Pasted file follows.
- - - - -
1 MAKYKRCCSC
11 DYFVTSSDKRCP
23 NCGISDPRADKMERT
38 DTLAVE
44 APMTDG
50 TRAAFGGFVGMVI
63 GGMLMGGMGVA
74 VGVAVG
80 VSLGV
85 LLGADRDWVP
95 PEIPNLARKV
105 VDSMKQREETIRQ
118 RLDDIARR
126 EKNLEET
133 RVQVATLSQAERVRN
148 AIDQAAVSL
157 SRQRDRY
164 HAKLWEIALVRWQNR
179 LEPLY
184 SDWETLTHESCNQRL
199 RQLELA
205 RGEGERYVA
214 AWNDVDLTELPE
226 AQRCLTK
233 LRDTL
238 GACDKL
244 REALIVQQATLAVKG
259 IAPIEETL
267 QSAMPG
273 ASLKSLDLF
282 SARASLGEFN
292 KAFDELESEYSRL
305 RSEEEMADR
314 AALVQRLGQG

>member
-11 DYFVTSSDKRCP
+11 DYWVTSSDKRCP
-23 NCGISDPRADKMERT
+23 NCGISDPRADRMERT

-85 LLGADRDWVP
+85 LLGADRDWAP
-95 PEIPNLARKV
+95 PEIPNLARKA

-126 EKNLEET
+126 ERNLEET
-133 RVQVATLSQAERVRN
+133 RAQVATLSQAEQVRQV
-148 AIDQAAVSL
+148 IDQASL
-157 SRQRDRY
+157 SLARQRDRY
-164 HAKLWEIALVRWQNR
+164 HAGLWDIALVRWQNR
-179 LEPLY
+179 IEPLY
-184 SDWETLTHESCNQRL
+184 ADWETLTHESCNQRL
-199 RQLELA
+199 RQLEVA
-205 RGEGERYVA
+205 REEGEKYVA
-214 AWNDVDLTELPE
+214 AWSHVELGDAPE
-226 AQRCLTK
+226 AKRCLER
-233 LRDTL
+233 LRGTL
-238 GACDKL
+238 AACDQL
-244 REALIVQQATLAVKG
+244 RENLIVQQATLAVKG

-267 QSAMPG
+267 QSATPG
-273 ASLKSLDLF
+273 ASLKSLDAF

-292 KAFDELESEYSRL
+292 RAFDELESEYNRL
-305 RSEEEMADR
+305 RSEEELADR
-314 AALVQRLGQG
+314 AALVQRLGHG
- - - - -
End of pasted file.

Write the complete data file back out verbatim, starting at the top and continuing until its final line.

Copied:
1 MAKYKRCCSC
11 DYFVTSSDKRCP
23 NCGISDPRADKMERT
38 DTLAVE
44 APMTDG
50 TRAAFGGFVGMVI
63 GGMLMGGMGVA
74 VGVAVG
80 VSLGV
85 LLGADRDWVP
95 PEIPNLARKV
105 VDSMKQREETIRQ
118 RLDDIARR
126 EKNLEET
133 RVQVATLSQAERVRN
148 AIDQAAVSL
157 SRQRDRY
164 HAKLWEIALVRWQNR
179 LEPLY
184 SDWETLTHESCNQRL
199 RQLELA
205 RGEGERYVA
214 AWNDVDLTELPE
226 AQRCLTK
233 LRDTL
238 GACDKL
244 REALIVQQATLAVKG
259 IAPIEETL
267 QSAMPG
273 ASLKSLDLF
282 SARASLGEFN
292 KAFDELESEYSRL
305 RSEEEMADR
314 AALVQRLGQG

>member
-11 DYFVTSSDKRCP
+11 DYWVTSSDKRCP
-23 NCGISDPRADKMERT
+23 NCGISDPRADRMERT

-85 LLGADRDWVP
+85 LLGADRDWAP
-95 PEIPNLARKV
+95 PEIPNLARKA

-126 EKNLEET
+126 ERNLEET
-133 RVQVATLSQAERVRN
+133 RAQVATLSQAEQVRQV
-148 AIDQAAVSL
+148 IDQASL
-157 SRQRDRY
+157 SLARQRDRY
-164 HAKLWEIALVRWQNR
+164 HAGLWDIALVRWQNR
-179 LEPLY
+179 IEPLY
-184 SDWETLTHESCNQRL
+184 ADWETLTHESCNQRL
-199 RQLELA
+199 RQLEVA
-205 RGEGERYVA
+205 REEGEKYVA
-214 AWNDVDLTELPE
+214 AWSHVELGDAPE
-226 AQRCLTK
+226 AKRCLER
-233 LRDTL
+233 LRGTL
-238 GACDKL
+238 AACDQL
-244 REALIVQQATLAVKG
+244 RENLIVQQATLAVKG

-267 QSAMPG
+267 QSATPG
-273 ASLKSLDLF
+273 ASLKSLDAF

-292 KAFDELESEYSRL
+292 RAFDELESEYNRL
-305 RSEEEMADR
+305 RSEEELADR
-314 AALVQRLGQG
+314 AALVQRLGHG